Take your baby to a grown-up restaurant

Whitney and I both love Picante. But sometimes you want to go to a place that feels a little more grown-up.

There are fancy restaurants with linen tablecloths and eerie, romantic silence and there are groovy, funky, cool restaurants that make you feel like an adult again while being a sensory treat for your older baby. I’m talking about taking your highchair-sittin’ baby to the latter. T-Rex BBQ in Berkeley is such a place with its high ceilings and a lengthy cocktail list. We went there last week and were pleasantly surprised how baby-friendly it turned out to be.

All that being said, go out with a big noisy group when you can. Or at least with understanding, kid-loving people (who will want to give you and your spouse a break and take the kid to look around) and the meal will seem that much smoother.

My tips for a good evening at an adult dinner establishment:

  • Go early. It does not pay to egregiously push anyone’s bedtime here. Besides, going early will lessen the number of patrons you’ll potentially annoy if things go south.
  • Bring only the most favorite baby foods to the restaurant, preferably neat foods. My son is crazy about breadsticks and hummus (“dip, dip, dip!”) so some of it got on my arms, but he was otherwise quite content. This is a bad time to experiment with foods he does not like at home.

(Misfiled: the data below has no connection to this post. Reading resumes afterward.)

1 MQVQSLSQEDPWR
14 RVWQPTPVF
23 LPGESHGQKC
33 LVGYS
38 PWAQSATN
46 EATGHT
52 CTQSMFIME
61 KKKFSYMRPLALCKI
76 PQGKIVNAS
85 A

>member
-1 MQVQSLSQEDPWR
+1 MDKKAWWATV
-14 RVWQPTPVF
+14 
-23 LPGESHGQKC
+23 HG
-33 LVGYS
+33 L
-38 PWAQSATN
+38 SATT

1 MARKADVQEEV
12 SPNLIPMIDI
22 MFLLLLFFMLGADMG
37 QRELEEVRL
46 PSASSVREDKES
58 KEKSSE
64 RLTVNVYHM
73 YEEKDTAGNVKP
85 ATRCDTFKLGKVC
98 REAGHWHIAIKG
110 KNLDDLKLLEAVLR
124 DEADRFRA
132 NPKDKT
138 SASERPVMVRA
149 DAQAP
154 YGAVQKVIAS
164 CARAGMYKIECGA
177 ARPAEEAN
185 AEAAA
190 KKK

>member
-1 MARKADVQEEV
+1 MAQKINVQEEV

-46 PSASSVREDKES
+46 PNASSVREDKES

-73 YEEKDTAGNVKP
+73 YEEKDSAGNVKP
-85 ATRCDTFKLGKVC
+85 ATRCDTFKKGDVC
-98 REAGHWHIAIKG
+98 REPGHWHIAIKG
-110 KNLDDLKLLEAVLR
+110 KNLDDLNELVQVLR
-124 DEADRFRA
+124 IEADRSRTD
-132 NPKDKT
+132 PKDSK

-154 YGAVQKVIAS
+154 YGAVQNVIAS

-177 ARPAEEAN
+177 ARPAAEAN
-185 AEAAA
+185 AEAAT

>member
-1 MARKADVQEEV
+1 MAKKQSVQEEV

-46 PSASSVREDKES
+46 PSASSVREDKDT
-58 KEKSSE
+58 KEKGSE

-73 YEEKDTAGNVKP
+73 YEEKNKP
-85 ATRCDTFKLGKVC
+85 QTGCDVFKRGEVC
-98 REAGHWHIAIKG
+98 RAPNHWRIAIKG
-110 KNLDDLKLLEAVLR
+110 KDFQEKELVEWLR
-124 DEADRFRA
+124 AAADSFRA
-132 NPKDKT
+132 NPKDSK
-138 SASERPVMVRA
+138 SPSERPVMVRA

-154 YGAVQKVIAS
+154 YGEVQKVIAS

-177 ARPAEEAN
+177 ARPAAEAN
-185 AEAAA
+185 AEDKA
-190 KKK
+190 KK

• Bring baby spoons and bibs. duh.
  • Ask for extra spoons and napkins when you sit down so you can keep the toddler relatively content and tidy.
  • Consider laying a napkin down around the highchair. We do this to catch most of the shrapnel from Holden’s food throwing. We can’t catch everything, but it shows we’re making a good-faith effort… and at nicer places, you really don’t want to feel like you need to scrub the floor.
  • Cut up some of your food and share it. Holden likes salmon, fillet mignon, sweet potato french fries, and other small foods not requiring teeth. It’s fun for him to join the experience. Sometimes, I feel like he’s a puppy that likes “people food”, but really he’s just a toothless human.
  • Scope out an area for the kid to explore. Is the restroom spacious? Is the bar empty right now? Is there a safe patch of lawn? For long meals, it’s great to let junior stretch his legs. On our vacation (pictured), my mom walked Holden all the way down to the lake and all the way back up. It might have been a full half mile outside… not every restaurant will have this but you can get creative.
  • Have a plan to walk the kid around during any lulls… my husband and I take turns looking at the wine bottles, cars through the window, live lobsters about to meet their doom, birds in the trees, whatever! This is also when it helps to come to the restaurant with people who love your kids and want to do this for you. 🙂

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